Article about M.L. King in the New York Times
By DIANA JEAN SCHEMO
Published: March 26, 2007
FALL RIVER, Mass. — States and school districts nationwide are moving to lengthen the day at struggling schools, spurred by grim test results suggesting that more than 10,000 schools are likely to be declared failing under federal law next year.
In Massachusetts, in the forefront of the movement, Gov. Deval L. Patrick is allocating $6.5 million this year for longer days and can barely keep pace with demand: 84 schools have expressed interest.
Gov. Eliot Spitzer of New York has proposed an extended day as one of five options for his state’s troubled schools, part of a $7 billion increase in spending on education over the next four years — apart from the 37 minutes of extra tutoring that children in some city schools already receive four times a week.
And Gov. M. Jodi Rell of Connecticut is proposing to lengthen the day at persistently failing schools as part of a push to raise state spending on education by $1 billion.
“In 15 years, I’d be very surprised if the old school calendar still dominates in urban settings,” said Mark Roosevelt, superintendent of schools in Pittsburgh, which has added 45 minutes a day at eight of its lowest-performing schools and 10 more days to their academic year.
But the movement, which has expanded the day in some schools by as little as 30 minutes or as much as two hours, has many critics: among administrators, who worry about the cost; among teachers, whose unions say they work hard enough as it is, and have sought more pay and renegotiation of contracts; and among parents, who say their children spend enough time in school already.
Still others question the equity of moving toward a system where students at low-performing, often urban, schools get more teaching than students at other schools.
And of all the steps school districts take to try to improve student achievement, lengthening the day is generally the costliest — an extra $1,300 a student annually here in Massachusetts — and difficult to sustain.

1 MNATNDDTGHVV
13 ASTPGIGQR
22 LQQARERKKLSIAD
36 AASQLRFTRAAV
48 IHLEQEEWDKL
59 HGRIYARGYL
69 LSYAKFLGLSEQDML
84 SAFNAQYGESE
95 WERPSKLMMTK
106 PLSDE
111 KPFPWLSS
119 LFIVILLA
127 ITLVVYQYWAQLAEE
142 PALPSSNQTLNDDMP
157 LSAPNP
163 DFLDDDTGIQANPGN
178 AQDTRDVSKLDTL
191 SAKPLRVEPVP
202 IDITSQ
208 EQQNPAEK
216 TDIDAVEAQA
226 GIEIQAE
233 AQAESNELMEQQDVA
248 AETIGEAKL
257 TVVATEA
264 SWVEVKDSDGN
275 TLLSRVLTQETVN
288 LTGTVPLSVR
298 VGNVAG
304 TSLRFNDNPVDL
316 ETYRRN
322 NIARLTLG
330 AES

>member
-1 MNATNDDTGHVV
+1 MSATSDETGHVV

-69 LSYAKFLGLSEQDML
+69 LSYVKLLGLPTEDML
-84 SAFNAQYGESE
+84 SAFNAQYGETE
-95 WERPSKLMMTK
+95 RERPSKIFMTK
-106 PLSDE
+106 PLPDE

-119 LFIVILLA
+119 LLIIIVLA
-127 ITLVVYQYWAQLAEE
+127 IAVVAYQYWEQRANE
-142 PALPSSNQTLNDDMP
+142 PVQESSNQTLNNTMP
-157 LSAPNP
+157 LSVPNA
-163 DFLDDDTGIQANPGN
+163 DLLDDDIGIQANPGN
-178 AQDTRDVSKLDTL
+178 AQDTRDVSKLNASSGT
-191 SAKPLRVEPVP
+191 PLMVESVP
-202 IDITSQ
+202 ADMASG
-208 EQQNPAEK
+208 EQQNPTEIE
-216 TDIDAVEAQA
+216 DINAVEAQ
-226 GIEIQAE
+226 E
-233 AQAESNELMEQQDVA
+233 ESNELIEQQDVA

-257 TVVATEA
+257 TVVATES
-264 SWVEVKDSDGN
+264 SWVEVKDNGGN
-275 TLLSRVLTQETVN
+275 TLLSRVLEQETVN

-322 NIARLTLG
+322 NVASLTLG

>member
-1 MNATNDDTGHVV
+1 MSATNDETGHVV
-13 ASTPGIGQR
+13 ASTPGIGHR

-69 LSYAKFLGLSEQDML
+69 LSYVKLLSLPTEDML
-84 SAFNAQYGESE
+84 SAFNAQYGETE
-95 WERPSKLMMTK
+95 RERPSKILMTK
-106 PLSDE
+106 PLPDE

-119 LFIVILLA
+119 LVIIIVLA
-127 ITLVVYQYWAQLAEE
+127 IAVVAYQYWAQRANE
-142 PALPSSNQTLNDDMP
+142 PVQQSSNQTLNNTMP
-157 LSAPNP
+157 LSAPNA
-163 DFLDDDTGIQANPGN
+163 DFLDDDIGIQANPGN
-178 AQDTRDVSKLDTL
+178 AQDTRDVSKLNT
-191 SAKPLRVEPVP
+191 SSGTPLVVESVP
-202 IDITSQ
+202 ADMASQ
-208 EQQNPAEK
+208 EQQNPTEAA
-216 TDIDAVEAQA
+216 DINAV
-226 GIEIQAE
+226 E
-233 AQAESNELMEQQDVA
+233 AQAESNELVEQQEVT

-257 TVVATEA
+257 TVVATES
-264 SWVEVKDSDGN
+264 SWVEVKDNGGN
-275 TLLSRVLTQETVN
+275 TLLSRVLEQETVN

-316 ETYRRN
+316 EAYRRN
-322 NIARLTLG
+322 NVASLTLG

The idea of a longer day was first promoted in charter schools — public schools that are tax-supported but independently run. But the surge of interest has been spurred largely by the federal No Child Left Behind law, which requires annual testing of students, with increasingly dire consequences for schools that fall short each year, including possible closing.
Pressed by the demands of the law, school officials who support longer days say that much of the regular day must concentrate on test preparation. With extra hours, they say, they can devote more time to test readiness, if needed, and teach subjects that have increasingly been dropped from the curriculum, like history, art, drama.
“Whether it’s No Child Left Behind or local standards, when you start realizing that we’re really having a hard time raising kids to standards, you see you need more time,” said Christopher Gabrieli of Massachusetts 2020, a nonprofit education advocacy group that supports a longer school day. “As people are starting to really sweat, they’ve increasingly started to think really hard about ‘are we giving them enough time?’ ”
Still, some educators question whether keeping children in school longer will improve their performance. A recent report by the Education Sector, a centrist nonprofit research group, found that unless the time students are engaged in active learning — mastering academic subjects — is increased, adding hours alone may not do much.
Money also has proved a big obstacle. Murfreesboro, Tenn., experimented with a longer day, but abandoned the plan when the financing ran out, said An-Me Chung, a program officer at the C. S. Mott Foundation, which does education research. Typically, she said, lengthening the school day can add about 30 percent to a state’s per-pupil spending on education.
Given that expense, New Mexico is acting surgically. The state is spending $2.3 million to extend the day for about 2,100 children in four districts who failed state achievement tests. The money, $1,000 a student, goes for an extra hour of school a day for those children, time they spend on tutorials tailored to their weaknesses in math or reading.
Karen Kay Harvey, an assistant secretary of education for New Mexico, said that the state could not afford to do more. Adding the equivalent of one extra day of school a year for all students could run from $3 million to $5 million, she said.
Still, in many districts across the country, the trend has taken hold. In Miami, 39 schools that are farthest behind have added an extra hour to the school day, as well as five days to the school year. In California, the small West Fresno district, with some of the lowest test scores in Fresno County, added an hour more of school a day for students in the fourth to eighth grades.